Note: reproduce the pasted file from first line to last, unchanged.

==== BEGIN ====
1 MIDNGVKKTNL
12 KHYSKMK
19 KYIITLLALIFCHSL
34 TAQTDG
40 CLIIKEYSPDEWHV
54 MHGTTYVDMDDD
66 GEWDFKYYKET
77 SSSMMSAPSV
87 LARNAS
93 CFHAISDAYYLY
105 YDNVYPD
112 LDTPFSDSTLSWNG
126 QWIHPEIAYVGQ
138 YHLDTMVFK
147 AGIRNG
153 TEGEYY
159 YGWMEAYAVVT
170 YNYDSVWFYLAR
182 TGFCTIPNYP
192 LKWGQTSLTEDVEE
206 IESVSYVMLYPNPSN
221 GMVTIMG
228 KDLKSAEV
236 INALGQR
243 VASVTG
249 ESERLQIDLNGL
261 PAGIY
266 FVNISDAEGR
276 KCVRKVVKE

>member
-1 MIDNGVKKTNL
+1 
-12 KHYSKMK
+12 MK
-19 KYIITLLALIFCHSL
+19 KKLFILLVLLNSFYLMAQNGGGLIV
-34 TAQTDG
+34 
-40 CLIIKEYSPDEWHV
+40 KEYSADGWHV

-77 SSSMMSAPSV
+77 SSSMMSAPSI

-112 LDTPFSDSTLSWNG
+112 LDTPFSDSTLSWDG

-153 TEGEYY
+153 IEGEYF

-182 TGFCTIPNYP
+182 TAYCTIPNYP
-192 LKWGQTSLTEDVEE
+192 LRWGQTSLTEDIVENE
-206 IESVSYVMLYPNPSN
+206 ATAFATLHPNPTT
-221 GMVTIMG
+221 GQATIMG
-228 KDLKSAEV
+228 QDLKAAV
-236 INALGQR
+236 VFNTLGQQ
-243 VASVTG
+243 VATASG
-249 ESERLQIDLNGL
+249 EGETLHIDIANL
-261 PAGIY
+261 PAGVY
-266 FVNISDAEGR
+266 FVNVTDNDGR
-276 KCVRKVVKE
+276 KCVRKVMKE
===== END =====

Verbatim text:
1 MIDNGVKKTNL
12 KHYSKMK
19 KYIITLLALIFCHSL
34 TAQTDG
40 CLIIKEYSPDEWHV
54 MHGTTYVDMDDD
66 GEWDFKYYKET
77 SSSMMSAPSV
87 LARNAS
93 CFHAISDAYYLY
105 YDNVYPD
112 LDTPFSDSTLSWNG
126 QWIHPEIAYVGQ
138 YHLDTMVFK
147 AGIRNG
153 TEGEYY
159 YGWMEAYAVVT
170 YNYDSVWFYLAR
182 TGFCTIPNYP
192 LKWGQTSLTEDVEE
206 IESVSYVMLYPNPSN
221 GMVTIMG
228 KDLKSAEV
236 INALGQR
243 VASVTG
249 ESERLQIDLNGL
261 PAGIY
266 FVNISDAEGR
276 KCVRKVVKE

>member
-1 MIDNGVKKTNL
+1 
-12 KHYSKMK
+12 MK
-19 KYIITLLALIFCHSL
+19 KKLFILLVLLNSFYLMAQNGGGLIV
-34 TAQTDG
+34 
-40 CLIIKEYSPDEWHV
+40 KEYSADGWHV

-77 SSSMMSAPSV
+77 SSSMMSAPSI

-112 LDTPFSDSTLSWNG
+112 LDTPFSDSTLSWDG

-153 TEGEYY
+153 IEGEYF

-182 TGFCTIPNYP
+182 TAYCTIPNYP
-192 LKWGQTSLTEDVEE
+192 LRWGQTSLTEDIVENE
-206 IESVSYVMLYPNPSN
+206 ATAFATLHPNPTT
-221 GMVTIMG
+221 GQATIMG
-228 KDLKSAEV
+228 QDLKAAV
-236 INALGQR
+236 VFNTLGQQ
-243 VASVTG
+243 VATASG
-249 ESERLQIDLNGL
+249 EGETLHIDIANL
-261 PAGIY
+261 PAGVY
-266 FVNISDAEGR
+266 FVNVTDNDGR
-276 KCVRKVVKE
+276 KCVRKVMKE